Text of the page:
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A Libertarian Looks at President Obama’s Same-Sex Marriage Proclamation

May 2012

Our president’s views on marriage have “evolved” and now he has come out in favor of “same-sex marriage” (hereafter named “ME” for “marriage equality” in this essay).

This comes on the heels of a crushing defeat to ME advocates at the hands of the citizens of North Carolina who voted 61% to 39%, the previous day, in favor of a state constitutional amendment defining only “traditional marriage” (hereafter named “TM” in this essay) as legal.

The two Billys (Clinton and Graham) weighed in with full-page ads in North Carolina newspapers advocating ME and TM, respectively.

America is not of one mind on this issue.

I am writing this in an airport, about to fly to Mammoth Lakes, California, to perform a marriage. Fitting that I write this now.

Let me lay my cards on the table. Please don’t jump to conclusions based on this short list. My conclusions from this essay are going to surprise you:

  • I am a strong advocate for TM (traditional marriage).
  • I am also a strong advocate for a free society, where coercion is only used to stop aggression.
  • I operate from the assumption that our government’s natural tendency is a “benevolent drift toward a total state.” Our government and leaders generally mean well and end up growing the government and its control over our lives in order to help us. Of course, I believe this generally does more harm than good.

So. On to the discussion…

I am amazed that the advocates for TM and ME are operating under an unhelpful assumption: That the government (federal or state) has the power to license adult relationships.

Marriage licenses are a relatively new thing. For most of our history marriages have been a contract (formal or informal) between individuals and/or families. A religious sanction has been seen as helpful and/or optional in most societies. A “priest” or someone of similar social standing often (but not always) presides.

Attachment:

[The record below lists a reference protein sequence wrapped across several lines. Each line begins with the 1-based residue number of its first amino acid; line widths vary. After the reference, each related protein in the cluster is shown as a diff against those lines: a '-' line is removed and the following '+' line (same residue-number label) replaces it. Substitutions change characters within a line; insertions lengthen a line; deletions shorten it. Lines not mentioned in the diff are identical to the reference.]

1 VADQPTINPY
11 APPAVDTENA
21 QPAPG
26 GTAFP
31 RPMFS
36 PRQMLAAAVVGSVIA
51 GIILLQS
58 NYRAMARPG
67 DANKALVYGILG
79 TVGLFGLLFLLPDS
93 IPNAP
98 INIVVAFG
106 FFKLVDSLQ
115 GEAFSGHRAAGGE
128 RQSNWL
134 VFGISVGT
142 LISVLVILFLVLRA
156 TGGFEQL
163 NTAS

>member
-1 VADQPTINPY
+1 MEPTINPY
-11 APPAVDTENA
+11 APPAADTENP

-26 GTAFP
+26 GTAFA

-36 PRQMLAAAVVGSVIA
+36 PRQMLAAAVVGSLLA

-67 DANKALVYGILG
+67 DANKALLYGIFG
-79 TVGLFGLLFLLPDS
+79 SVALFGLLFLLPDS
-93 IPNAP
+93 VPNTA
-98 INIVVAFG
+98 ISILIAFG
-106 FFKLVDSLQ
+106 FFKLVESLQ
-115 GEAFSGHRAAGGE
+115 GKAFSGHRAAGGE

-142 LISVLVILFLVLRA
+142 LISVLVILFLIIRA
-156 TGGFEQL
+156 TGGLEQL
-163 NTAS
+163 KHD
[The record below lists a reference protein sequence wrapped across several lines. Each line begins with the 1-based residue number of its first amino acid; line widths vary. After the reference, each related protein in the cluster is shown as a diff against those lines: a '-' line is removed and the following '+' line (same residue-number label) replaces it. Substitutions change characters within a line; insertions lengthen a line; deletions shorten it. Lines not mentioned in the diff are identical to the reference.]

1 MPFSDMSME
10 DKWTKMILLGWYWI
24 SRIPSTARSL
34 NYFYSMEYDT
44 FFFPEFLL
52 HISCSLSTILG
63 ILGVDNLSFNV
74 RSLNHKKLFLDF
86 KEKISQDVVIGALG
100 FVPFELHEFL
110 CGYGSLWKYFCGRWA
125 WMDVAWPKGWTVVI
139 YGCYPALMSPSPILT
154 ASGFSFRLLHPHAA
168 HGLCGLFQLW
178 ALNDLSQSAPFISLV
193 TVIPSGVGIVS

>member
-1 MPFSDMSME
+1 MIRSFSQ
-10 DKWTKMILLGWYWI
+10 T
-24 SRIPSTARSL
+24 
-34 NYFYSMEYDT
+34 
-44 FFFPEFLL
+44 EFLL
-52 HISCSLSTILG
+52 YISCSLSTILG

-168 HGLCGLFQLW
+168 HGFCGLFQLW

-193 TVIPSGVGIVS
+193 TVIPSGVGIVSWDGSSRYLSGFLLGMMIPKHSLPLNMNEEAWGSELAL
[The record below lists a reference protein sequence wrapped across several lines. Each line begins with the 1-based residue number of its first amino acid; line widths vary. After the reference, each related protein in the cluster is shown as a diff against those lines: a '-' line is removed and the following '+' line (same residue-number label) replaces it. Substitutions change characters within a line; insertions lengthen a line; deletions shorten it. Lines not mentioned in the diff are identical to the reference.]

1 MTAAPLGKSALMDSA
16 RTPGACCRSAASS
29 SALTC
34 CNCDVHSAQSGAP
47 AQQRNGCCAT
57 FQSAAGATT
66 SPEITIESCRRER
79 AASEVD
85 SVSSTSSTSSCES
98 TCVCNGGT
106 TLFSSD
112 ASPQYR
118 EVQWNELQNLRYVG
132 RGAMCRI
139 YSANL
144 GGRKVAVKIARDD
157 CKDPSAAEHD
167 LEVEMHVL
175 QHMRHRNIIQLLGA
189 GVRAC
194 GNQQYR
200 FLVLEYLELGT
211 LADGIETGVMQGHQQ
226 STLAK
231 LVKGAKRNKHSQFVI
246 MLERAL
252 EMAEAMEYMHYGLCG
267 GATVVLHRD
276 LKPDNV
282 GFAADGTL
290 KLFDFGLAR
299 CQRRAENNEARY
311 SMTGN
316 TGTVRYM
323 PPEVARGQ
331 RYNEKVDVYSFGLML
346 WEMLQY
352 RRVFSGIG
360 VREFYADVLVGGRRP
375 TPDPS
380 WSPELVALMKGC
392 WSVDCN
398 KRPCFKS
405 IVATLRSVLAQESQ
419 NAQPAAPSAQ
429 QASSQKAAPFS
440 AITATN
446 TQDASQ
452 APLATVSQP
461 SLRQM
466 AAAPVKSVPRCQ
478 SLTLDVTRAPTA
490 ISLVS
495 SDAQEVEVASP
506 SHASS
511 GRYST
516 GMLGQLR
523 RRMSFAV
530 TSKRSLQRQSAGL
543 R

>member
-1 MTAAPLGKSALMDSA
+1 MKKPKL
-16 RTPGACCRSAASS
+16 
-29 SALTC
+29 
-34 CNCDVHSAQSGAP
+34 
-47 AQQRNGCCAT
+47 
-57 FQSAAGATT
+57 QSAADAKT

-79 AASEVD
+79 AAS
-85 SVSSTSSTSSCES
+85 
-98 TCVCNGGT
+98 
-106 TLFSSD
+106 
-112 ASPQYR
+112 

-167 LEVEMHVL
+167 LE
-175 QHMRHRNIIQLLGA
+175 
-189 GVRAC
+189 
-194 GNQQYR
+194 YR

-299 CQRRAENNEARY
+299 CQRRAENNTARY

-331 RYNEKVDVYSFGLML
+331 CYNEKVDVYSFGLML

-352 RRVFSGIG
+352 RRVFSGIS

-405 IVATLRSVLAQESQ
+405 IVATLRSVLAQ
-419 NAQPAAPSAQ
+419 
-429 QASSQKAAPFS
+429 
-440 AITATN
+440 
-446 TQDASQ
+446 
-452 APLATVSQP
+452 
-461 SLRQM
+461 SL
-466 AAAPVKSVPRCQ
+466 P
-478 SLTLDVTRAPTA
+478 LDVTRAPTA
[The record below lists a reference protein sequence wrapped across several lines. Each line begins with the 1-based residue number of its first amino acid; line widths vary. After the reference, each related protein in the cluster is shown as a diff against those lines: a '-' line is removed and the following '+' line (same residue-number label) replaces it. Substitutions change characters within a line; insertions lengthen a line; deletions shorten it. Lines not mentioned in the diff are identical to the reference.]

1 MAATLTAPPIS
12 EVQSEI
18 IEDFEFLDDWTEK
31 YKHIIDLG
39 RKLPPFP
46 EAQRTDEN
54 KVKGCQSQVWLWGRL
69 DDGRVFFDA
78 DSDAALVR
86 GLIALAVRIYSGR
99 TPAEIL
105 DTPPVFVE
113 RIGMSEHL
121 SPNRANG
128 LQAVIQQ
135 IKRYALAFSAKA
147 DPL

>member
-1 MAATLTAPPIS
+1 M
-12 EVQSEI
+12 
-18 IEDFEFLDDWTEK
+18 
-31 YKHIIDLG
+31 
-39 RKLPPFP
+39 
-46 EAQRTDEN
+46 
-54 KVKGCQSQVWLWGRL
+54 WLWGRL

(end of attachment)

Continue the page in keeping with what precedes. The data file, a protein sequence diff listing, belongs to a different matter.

For much of American history, because we are such an under-populated nation (the topic of another essay), men and women have simply found one another and moved in. They would start referring to each other as husband and wife. Priests/clergy were scarce (perhaps an occasional circuit rider) and the magistrate may well have been the equivalent buggy distance away and expense (in today’s travel time and real cost) of flying to India.

This was also true in Bible times. “He took her as his wife” is a common phrase. The main “social marking” event was a feast/reception and no mention is made of a “judge” or a “priest” showing up. Most Bible people more or less followed the pattern of Adam and Eve and just started the marriage up at their own discretion.

Marriage licenses, unfortunately, came into widespread use after the Civil War, in an effort by racists to control or end “mixed marriages” with newly freed slaves (which in fact had been happening constantly throughout our entire history going back to Jamestown).

When people perceive a “problem,” government is always all too ready to dash in and help “fix” things, and they typically end up with more control over our lives in the end. Just think of the TSA if you want an example.

Thus the widespread custom of marriage licenses was born.

Fast forward to 2012. The culture wars have latched on to the TM vs. ME battle, reinforcing Caesar’s (my favorite term for government power) hold on the role of  “decider.”

Both sides, in feverishly trying to get their view adopted by 100% of the public, are playing a gigantic chess game of “Mother May I” with plebiscites and court cases.

Truth is, the opponents are taking their partisan case to a “casino” where the house (government) always wins.

It’s as if two kids get into a playground argument and, unable to settle their dispute, take it up with the school principal. After generations of this appealing to authority, the principal eventually would control all playground activity at the smallest level of detail.

Free and unsupervised playgrounds (think basketball on the public park courts of the South Side of Chicago or sandlot baseball in the Dominican Republic) always produce better performers than over-managed and over-parented suburban youth sports (think Little League dad syndrome). Liberty works.

So back to the TM/ME debate. As a strong supporter of TM (I think of it as the Creator’s “plan A.”), you may be surprised with what I am going to say.

In short, get rid of marriage licenses. Altogether. While you’re at it, get rid of equivalent licenses for barbers, real estate agents and the like. Even business licenses. I pay $100+  a year to the City of Huntington Beach for my little private S-Corporation license and $800 annually to the State of California so they can keep me on some “register.” I get nothing of value in return for either payment. Yet no one questions the right of the government to demand/coerce such money from us. We obediently write our checks.